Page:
Bruce soon established his base of power in Bolivar County, Miss., Graham writes. At one time he served in three roles simultaneously: as tax assessor, sheriff and county superintendent of education. They were positions that earned him white men’s trust and, in the process, generated handsome fees in support of a lifestyle that included purchasing a white man’s sprawling cotton plantation. Bruce’s early sponsor in the Magnolia state was a former Confederate-brigadier-turned-Republican, James Alcorn, who would go on to become governor and U.S. senator. Despite the fact that Alcorn dangled promises of higher office, in the election of 1874 Bruce backed Alcorn’s rival for governor, Adelbert Ames, a Northern carpetbagger, who had offered Bruce something more specific: a ticket to the U.S. Senate. (No wonder Alcorn, then in the Senate himself, refused to escort Bruce to his swearing-in). White Republicans like Alcorn and Ames knew how to count votes, and in black-majority states like Mississippi, it was vital to cut deals with powerbrokers like Bruce who could deliver them.
P.B.S. Pinchback (R-La.)
The other black man walking up the Capitol steps at the start of the 43rd Congress was Pinckney Benton Stewart Pinchback, a member of New Orleans’ black social elite. Like Bruce, Pinchback was the son of a white plantation owner and black slave mother, though apparently his father had emancipated his mother before she gave birth to him in Georgia in 1837. (Let’s just say Pinchback wasn’t their first.) Pinchback moved to Cincinnati with his brother, Napoleon, in 1847. By the time he was 12, he was supporting his family as a cabin boy after his father had died and the white side of the family left the black side penniless and in fear of being re-enslaved.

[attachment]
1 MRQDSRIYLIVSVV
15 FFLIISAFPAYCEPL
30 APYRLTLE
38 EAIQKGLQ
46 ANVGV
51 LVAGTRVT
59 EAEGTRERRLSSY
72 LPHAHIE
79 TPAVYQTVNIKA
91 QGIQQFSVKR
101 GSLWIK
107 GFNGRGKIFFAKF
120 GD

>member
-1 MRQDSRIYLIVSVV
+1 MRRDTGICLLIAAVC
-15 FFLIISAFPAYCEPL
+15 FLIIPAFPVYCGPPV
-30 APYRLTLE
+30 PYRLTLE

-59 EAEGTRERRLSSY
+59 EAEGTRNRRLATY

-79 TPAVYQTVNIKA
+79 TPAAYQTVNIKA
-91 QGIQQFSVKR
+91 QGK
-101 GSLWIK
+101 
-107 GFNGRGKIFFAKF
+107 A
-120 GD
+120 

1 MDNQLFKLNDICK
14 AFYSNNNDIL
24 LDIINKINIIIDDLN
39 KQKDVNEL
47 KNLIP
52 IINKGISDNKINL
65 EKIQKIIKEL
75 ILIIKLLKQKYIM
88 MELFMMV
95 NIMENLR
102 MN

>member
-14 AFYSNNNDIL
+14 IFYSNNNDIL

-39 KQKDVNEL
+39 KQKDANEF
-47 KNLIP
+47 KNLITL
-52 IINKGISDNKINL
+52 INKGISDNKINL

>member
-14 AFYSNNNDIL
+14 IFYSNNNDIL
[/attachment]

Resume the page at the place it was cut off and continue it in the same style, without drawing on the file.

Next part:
As a ship steward on the Mississippi, Pinchback learned the gambling arts from watching the more seasoned players onboard. With the hand he’d been dealt, he could’ve fooled most into thinking he was as white as any king in a deck of cards. Really, it wasn’t until the outbreak of the Civil War that Pinchback embraced being “a race man,” when, after a stint with the all-white First Louisiana Volunteers, he recruited black soldiers for the Corps d’Afrique and joined the Second Louisiana Native Guard (later, the 74th U.S. Colored Infantry). Once there, he eventually rose to captain before resigning over discriminatory promotional practices and unequal pay. After lobbying for black schools in Alabama, Pinchback returned to Louisiana in time for the state’s 1868 constitutional convention (a pre-condition for rejoining the Union). As a delegate, he “worked to create a state-supported public school system and wrote the provision guaranteeing racial equality in public transportation and licensed businesses,” as Carolyn Neumann writes in the Encyclopedia of African American History, 1619-1895.